That means that every human being – without distinction of sex, age, race, skin color, language, religion, political view, or national or social origin – possesses an inalienable and untouchable dignity.—Hans Kung
Point of origin has always, throughout history, been an important part of our identity. To which tribe one belonged could mean the difference between free or slave, or even life and death. Our species began as nomadic foragers, roaming to where ever food and shelter were most readily available, but the place from where we started, our point of origin, has always been, and strongly remains, a critical factor upon which judgments, whether just or not, have been made. Inherent social construct inserts a geographic tag into our identity from which there is no escape.
One of the reasons our point of origin so often comes into question is because we, as a species, don’t stay put. Even after all the building of cities and farms, creating and fighting over national borders, and even cruel attempts at keeping people in or out of certain places, we are now more migrant than we have ever been. Our point of origin is but a GPS marker from which all our travels begin. Move so much now that scientists who study such things are referring to the 21st century as the age of the migrant. Not only are we already moving around a lot, it’s going to get worse.
We are all migrants, not because we are born as such, but we cannot help becoming such, leaving our point of origin, sometimes by choice, but with increasing frequency because we have no choice. By engaging in this conversation, it is important to understand the vocabulary. An emigrant is someone known by where they have left. An immigrant is known by where they are going. Coming or going, though, there are over one billion people on the move at any given time, and that number is growing rapidly.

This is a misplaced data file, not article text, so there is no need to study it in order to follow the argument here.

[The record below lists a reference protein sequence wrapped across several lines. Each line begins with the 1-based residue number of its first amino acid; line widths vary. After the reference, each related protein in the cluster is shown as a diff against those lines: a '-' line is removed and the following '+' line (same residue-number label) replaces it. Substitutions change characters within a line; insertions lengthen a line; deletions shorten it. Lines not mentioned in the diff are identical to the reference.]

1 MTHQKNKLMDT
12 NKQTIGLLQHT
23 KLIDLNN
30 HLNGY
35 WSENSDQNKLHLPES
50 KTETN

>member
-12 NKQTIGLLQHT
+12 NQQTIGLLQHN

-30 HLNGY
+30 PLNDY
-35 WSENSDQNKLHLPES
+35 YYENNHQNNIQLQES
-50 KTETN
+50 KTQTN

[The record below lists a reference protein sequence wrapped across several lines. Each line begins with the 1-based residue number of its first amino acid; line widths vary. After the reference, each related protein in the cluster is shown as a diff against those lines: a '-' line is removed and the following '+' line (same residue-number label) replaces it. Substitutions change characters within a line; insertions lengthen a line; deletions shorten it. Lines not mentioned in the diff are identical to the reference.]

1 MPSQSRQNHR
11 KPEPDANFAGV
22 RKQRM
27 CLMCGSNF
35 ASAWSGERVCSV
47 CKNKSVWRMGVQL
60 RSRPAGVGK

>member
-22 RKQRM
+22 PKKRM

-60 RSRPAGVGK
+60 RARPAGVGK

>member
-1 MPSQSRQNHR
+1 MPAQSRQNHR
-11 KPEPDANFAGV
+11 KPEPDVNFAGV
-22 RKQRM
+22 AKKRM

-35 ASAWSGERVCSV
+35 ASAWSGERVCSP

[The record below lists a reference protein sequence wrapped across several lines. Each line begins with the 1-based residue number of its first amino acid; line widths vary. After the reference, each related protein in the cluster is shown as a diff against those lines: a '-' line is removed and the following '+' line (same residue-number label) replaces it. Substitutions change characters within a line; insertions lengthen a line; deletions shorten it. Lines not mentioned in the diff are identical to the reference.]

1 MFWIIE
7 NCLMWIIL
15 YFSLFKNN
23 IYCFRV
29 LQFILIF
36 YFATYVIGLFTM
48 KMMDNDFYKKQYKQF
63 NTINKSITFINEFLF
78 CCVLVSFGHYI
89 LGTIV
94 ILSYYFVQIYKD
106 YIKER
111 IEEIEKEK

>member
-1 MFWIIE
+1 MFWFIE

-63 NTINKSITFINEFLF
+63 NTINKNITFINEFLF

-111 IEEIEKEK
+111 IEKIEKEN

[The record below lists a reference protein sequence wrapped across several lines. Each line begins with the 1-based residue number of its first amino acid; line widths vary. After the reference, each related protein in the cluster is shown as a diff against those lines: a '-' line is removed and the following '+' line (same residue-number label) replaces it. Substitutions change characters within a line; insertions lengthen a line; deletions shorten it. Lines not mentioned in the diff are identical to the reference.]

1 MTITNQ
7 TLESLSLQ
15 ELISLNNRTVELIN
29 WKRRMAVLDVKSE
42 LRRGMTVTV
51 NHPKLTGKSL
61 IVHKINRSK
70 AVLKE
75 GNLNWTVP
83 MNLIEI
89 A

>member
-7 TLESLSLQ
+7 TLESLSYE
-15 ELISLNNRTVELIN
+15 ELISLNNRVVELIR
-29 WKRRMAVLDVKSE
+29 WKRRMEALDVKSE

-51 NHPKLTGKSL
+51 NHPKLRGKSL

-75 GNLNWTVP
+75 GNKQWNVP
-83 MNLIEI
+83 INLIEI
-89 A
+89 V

People today relocate to greater distances more frequently than ever before in human history. While many people may not move across a regional or international border, they tend to change jobs more often, commute longer and farther to work, change their residence repeatedly, and tour internationally more often. Some of these phenomena are directly related to recent events, such as the impoverishment of middle classes in certain rich countries after the ﬁnancial crisis of 2008, subsequent austerity cuts to social welfare programs, and rising unemployment. The subprime mortgage crisis led to the expulsion of millions of people from their homes worldwide (9 million in the United States alone). Foreign investors and governments have acquired 540 million acres since 2006, resulting in the eviction of millions of small farmers in poor countries, and mining practices have become increasingly destructive around the world—including hydraulic fracturing and tar sands. This general increase in human mobility and expulsion is now widely recognized as a deﬁning feature of the twenty-ﬁrst century.
Whether to keep us out, keep us in, or simply segregate us for statistical purposes, both societies and governments are concerned with our point of origin as a defining piece of information. There is no escape. The more we move, the more we are connected to where we began. Our great migration is a tremendous force of social change and progress. The world into which one is born holds little resemblance to the one in which we die.
So, more than ever, there remains this question: where are you from?